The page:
The map I put together shows Raleigh’s existing stock of buildings as of May 2022. It’s important to note that this is a snapshot in time, not buildings constructed over time. For example, if a home built in the 1950s was torn down for a new construction home in 2015, the parcel would show in the 2010s decade, not the 1950s.

https://develop.dtraleigh.com/buildings/

Please note that the property shapes have been optimized so that the map is somewhat usable. Don’t take them literally.

I grouped properties by decades with an additional “Pre-1920s” category. This was driven mostly by number of buildings as the counts before 1920 is pretty low. Here’s a bar chart.

That it?

Probably not. I’m releasing it into the wild and see how it sits for awhile. We are discussing it on the Community on this thread so if you have any questions or thoughts, please join us.

I’m hoping to continue tinkering with this map and see what we can extract from it. Questions I have could be:

  • Are there neighborhoods that have been completely turned over?
  • Are certain neighborhoods less susceptible to teardowns than others?
  • Where do you see a mix of buildings being produced at a constant rate?
  • Why is the building count in the 2010s so much lower?
  • How might annexations and border expansions played a role over time?
  • How might protectionist overlays, like NCODs and historic overlays, played a role?

Expect follow up posts in the future.

Diving Into A Future With Social Districts

In late 2021, the North Carolina Legislature passed a new bill (HB890) to allow social districts in counties and towns. Loosely defined, social districts allow people to buy an alcoholic beverage in one business and take it with them. You may have seen these in other cities where people can get a drink in a plastic cup and walk around an entertainment area or downtown.

I’ve done the same behavior in the past in places like Savannah and Key West and had my own first impressions about bringing that to Raleigh. I decided to look more into it and I’ll have to admit, my first impressions were a bit off.

Today, plans for social districts in Raleigh are being discussed in committee. The committee members and city staff want to get the rules in place in a thoughtful manner in order to minimize any unintended gotchas that may happen. Downtown Raleigh is a great place for the concept but places like Hillsborough Street or North Hills may have them in the future.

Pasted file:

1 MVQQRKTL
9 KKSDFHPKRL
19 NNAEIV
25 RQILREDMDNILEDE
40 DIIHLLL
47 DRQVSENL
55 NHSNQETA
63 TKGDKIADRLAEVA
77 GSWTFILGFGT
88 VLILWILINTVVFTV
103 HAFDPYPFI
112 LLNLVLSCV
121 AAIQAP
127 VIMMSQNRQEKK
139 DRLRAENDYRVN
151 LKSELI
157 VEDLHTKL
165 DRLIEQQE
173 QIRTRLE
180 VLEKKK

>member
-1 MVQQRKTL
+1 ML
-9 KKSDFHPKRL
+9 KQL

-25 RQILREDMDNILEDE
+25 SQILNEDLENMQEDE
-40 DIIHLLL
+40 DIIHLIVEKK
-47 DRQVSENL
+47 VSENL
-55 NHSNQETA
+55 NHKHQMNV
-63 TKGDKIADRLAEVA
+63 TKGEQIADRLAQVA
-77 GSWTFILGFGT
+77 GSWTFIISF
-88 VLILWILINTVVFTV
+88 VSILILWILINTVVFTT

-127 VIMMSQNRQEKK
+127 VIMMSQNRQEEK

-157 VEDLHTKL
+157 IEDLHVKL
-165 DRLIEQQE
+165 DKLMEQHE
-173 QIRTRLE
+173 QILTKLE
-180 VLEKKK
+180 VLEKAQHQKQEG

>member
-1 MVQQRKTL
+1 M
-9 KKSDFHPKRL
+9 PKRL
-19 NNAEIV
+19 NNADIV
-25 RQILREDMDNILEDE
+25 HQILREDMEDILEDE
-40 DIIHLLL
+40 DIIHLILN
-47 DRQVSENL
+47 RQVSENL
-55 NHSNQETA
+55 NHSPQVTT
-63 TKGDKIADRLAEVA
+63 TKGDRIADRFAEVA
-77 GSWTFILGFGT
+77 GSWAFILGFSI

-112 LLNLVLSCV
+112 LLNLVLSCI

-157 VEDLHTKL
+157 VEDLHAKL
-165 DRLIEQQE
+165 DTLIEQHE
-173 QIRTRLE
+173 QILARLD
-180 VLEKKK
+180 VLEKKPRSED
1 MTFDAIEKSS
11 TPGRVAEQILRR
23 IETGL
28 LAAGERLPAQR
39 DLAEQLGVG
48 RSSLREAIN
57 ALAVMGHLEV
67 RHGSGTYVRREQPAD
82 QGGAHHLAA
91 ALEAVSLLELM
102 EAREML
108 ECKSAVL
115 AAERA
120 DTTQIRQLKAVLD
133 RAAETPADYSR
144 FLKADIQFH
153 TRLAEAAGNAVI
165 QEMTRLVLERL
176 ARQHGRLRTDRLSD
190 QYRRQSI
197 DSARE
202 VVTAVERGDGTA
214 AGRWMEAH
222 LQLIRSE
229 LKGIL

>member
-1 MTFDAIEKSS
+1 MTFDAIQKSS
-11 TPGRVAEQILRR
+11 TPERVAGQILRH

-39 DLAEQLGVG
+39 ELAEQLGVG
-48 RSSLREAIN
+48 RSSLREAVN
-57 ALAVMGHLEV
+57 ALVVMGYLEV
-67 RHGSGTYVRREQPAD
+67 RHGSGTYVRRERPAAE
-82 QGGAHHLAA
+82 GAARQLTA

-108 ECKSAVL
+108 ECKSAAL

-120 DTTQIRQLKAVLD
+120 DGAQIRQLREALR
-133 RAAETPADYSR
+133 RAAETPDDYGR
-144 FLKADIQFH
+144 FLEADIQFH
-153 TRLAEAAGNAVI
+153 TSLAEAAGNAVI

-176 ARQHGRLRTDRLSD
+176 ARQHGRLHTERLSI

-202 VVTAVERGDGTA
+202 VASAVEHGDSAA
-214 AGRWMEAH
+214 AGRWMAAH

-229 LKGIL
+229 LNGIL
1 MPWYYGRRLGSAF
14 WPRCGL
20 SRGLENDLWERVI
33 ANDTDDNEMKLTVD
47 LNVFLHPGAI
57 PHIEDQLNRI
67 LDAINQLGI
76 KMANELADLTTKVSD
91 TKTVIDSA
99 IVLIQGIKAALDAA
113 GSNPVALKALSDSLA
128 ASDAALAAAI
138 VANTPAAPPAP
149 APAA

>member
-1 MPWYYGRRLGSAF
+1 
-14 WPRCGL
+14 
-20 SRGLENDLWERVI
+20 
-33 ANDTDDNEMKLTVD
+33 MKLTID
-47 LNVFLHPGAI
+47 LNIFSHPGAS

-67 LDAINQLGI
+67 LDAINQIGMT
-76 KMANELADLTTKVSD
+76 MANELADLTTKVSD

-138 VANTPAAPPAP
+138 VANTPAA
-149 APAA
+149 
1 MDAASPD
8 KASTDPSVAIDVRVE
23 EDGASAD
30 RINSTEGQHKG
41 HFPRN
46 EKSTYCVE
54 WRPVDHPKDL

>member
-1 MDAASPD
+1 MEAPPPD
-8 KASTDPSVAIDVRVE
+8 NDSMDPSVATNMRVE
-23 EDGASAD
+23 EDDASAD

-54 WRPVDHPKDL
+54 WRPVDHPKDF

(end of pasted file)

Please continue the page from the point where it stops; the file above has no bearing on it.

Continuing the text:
The topic right now is in Raleigh’s Economic Development and Innovation committee. The May 24, 2022 meeting, video above or here on YouTube, is a great one to watch and get a feel for the conversation around social districts for Raleigh.

Let me share some quick points that I took watching this video as well as an intro to the topic that took place back in February.

Overview

  • Allowing social districts was seen as a response from COVID’s hit on small businesses.
  • Social districts are seen as an economic development tool.
  • The feedback is positive that it does in fact bring more business to areas that implement them.
  • Kannapolis was the first to implement one, put in place one week after allowed.
  • Greensboro is the largest NC city with a social district today.
  • The Downtown Raleigh Alliance held a community survey that showed a majority (over 70%) in support of social districts in downtown Raleigh.
  • Major concerns are enforcement, bad behavior, and cleanliness.
  • An additional concern is the waste around single-use cups.

What I wanted to know is how this works and how I might use it during a weekend out. The topic is still being worked in the committee meetings but generally speaking, if you were inside some area that was a social district and went to a bar, you could have your drink put in a specially branded cup. That cup would also have a sticker with the bar’s name on it. You then have the freedom to take the drink with you.

But then what? The details are of course important:

  • You can walk around the social district with your beverage without issue but you cannot take it outside the boundaries.
  • Businesses inside the social district can either opt-in or opt-out of the social district. Therefore, if you’d like to do some shopping with a drink, that shop needs to say whether they allow the drink or not.
  • You cannot bring your drink to another bar.
  • You most likely can’t bring that drink to a special event that is also selling alcohol.

Some of these details are being finalized but any impression that this is a party-centric move is completely false.

I like to loosely compare it to buying a soda at a convenience store or food shop. You certainly can take it with you, drink it on the sidewalks, even bring it inside some shops. But it’s generally frowned upon to bring it into other food places. (at least I think it is)

Another use case I thought of is when there is a big event on Fayetteville Street that doesn’t sell drinks I like. If I want a tasty beer, I can now bring it with me, rather than having to sit at the bar to enjoy that tasty beer.

The general thinking is to allow social districts on Thursdays to Sundays from about 11am to 10pm. Sunday will probably end earlier. Times are still open and being worked in committee.

The next steps are to finalize the rules and how to roll out a pilot around Fayetteville Street and City Market. Then, the general council can vote on implementing it for the Fall. Keep an eye on the next meeting scheduled for June 28, 2022.

Pic of the Week

It’s all concrete over at 400 Hillsborough. The mixed-use tower is starting to show it’s presence as it rises out of the ground. We’re still 12-18 months out from opening but maybe it’ll top out before the end of the year? Happy new year indeed.

In walking around the area, it reminded me of a 2018 post about South West Street and a 2016 post about North West Street. I have to say that West Street may be a critical street for downtown Raleigh in a few years as new projects have been announced. I’ve added a follow-up post on my to-do list so stay tuned for another walk of West Street.